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My daughter, Katie, who currently lives in San Diego, has had the thrilling experience of attending the Winter Olympics in Vancouver. She managed to get tickets because her fiancé is Canadian, one of the luckiest people alive, and was able to get tickets through the Canadian Olympic lottery. So they flew to Seattle and drove over the border to British Columbia, happy and excited to be there.
Neither Katie nor Steve, her fiancé, who is from Nova Scotia, have ever been to that part of Canada and they were looking forward to the trip for more than just the Olympics. They are huge outdoor people who spend all their free time hiking, biking, climbing, skiing, diving, kayaking, backpacking, camping, and engaging in numerous other activities that exhaust me just hearing about them. British Columbia is definitely their cup of tea.
They had tickets to the Canadian and USA hockey game, which absolutely thrilled them since Steve, of course, is a huge hockey fan and Katie has become one. Unfortunately, their tickets were not together, a sad twist of fate, but one they were willing to suffer just to be there. One seat was about 14 rows behind the goal and the other was on the tier above. They agreed to trade off every period. Katie's experience in Vancouver had been wonderful by the time the game rolled around, she loved the city and was crazy about the surrounding countryside. Everyone she met was warm and polite and she made a dozen friends just standing in line to get in the hockey arena. She ended up sitting next to a lovely middle aged Canadian couple who expressed regret that she was sitting alone and upon hearing her story, decided to adopt her and Steve for the duration of the game. They were delightful. All was going swimmingly (or skatingly) until the game got going. After the first American Goal, Katie's experience began to become less comfortable.
I should take a moment here to mention that when my kids were young, I made manners, courtesy, graciousness, and restraint huge priorities. These are qualities I believe are essential in human beings and vital if any of us have any hope of living in anything resembling civilized society. I hounded into them the importance of grace in both victory and defeat, and the unattractiveness of hubris and boasting. The lessons stuck and all my kids are famous for their manners. They also are apt to be disgusted and horrified by groups of people behaving badly. The cringe factor is a natural consequence of the whole courtesy thing. Poor Katie was about to cringe.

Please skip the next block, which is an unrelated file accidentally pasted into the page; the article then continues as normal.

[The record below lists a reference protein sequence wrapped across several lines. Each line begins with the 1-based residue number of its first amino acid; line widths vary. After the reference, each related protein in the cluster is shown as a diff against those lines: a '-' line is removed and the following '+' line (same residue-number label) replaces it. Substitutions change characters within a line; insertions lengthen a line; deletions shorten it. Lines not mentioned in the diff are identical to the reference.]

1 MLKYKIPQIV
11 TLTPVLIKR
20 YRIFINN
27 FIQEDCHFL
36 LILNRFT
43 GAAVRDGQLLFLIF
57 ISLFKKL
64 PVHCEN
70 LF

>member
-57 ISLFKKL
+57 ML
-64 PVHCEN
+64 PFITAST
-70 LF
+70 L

At first, it wasn't too bad, but as the game progressed, the behavior deteriorated. The American fans became pretty abusive, screaming insults and foul language at the Canadian fans and generally behaving like savages. The Canadians did not respond in kind, and with each nasty insult and crude suggestion flung at them by her countrymen, Katie became more and more horrified. She felt she had to apologize to the nice couple sitting next to her, but they were very gracious and treated her with great kindness. Somehow, this made her feel even worse. By the beginning of the second half she was scrunched down in her seat and had tucked her little American flag into her jacket. She was thoroughly embarrassed and miserable. At one point some American fan near to her made a rather rude suggestion as to what the American hockey team was going to do with the Canadian flag when she finally heard a Canadian respond.
“Yeah, well,” he shouted, “at least we have health care.” Touche.
That response made Katie feel a little better. She commented later that for Canadians, that qualified as trash talk. The nice couple next to her felt that it was not very nice and apologized to her, but Katie told them not to worry, the truth always hurts. Our team, as you probably know, won in the end. Katie told me that she had never felt so miserable about a victory in her entire life. The boasting and carrying on by the young American men behind her finally pushed her over the edge and she turned around and scolded them like a headmistress at Hogwarts, telling them that their behavior was shameful and rude and that they made her embarrassed to be from the same country. She went on at some length, and believe me, when Katie decides to deliver a scolding to a group of men – they listen. She's beautiful, articulate, and deadly. She told me later that it probably was a waste of her time, but it made her feel better and shut them up.
When she met up with Steve she told him how glad she was that he was not the kind of guy who would scream obscenities and make rude comments to the fans of an opposing team.
“Of course I wouldn't,” he said with surprise. “That would be rude.”
That's when she kissed him.
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